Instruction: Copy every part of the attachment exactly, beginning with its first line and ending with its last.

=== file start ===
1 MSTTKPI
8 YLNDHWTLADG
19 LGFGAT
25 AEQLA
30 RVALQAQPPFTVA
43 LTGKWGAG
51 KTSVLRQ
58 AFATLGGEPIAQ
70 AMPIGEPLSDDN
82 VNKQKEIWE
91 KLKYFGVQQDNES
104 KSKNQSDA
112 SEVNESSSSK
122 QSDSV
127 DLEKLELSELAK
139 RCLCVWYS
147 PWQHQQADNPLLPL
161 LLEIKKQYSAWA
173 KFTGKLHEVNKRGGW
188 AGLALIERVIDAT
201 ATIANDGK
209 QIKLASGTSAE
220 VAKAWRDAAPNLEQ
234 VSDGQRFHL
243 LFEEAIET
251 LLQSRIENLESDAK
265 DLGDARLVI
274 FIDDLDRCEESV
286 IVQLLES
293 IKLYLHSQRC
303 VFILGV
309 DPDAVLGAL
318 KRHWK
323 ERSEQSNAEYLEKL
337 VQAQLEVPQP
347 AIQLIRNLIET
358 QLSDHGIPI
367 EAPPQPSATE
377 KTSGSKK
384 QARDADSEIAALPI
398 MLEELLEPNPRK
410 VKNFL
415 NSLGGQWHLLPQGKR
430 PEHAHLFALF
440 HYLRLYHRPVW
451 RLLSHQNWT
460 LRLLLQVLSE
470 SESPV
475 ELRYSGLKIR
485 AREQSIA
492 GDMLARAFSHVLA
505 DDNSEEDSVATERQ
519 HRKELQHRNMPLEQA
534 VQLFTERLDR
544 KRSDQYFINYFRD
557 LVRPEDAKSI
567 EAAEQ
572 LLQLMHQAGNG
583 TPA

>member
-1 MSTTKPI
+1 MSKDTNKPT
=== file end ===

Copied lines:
1 MSTTKPI
8 YLNDHWTLADG
19 LGFGAT
25 AEQLA
30 RVALQAQPPFTVA
43 LTGKWGAG
51 KTSVLRQ
58 AFATLGGEPIAQ
70 AMPIGEPLSDDN
82 VNKQKEIWE
91 KLKYFGVQQDNES
104 KSKNQSDA
112 SEVNESSSSK
122 QSDSV
127 DLEKLELSELAK
139 RCLCVWYS
147 PWQHQQADNPLLPL
161 LLEIKKQYSAWA
173 KFTGKLHEVNKRGGW
188 AGLALIERVIDAT
201 ATIANDGK
209 QIKLASGTSAE
220 VAKAWRDAAPNLEQ
234 VSDGQRFHL
243 LFEEAIET
251 LLQSRIENLESDAK
265 DLGDARLVI
274 FIDDLDRCEESV
286 IVQLLES
293 IKLYLHSQRC
303 VFILGV
309 DPDAVLGAL
318 KRHWK
323 ERSEQSNAEYLEKL
337 VQAQLEVPQP
347 AIQLIRNLIET
358 QLSDHGIPI
367 EAPPQPSATE
377 KTSGSKK
384 QARDADSEIAALPI
398 MLEELLEPNPRK
410 VKNFL
415 NSLGGQWHLLPQGKR
430 PEHAHLFALF
440 HYLRLYHRPVW
451 RLLSHQNWT
460 LRLLLQVLSE
470 SESPV
475 ELRYSGLKIR
485 AREQSIA
492 GDMLARAFSHVLA
505 DDNSEEDSVATERQ
519 HRKELQHRNMPLEQA
534 VQLFTERLDR
544 KRSDQYFINYFRD
557 LVRPEDAKSI
567 EAAEQ
572 LLQLMHQAGNG
583 TPA

>member
-1 MSTTKPI
+1 MSKDTNKPT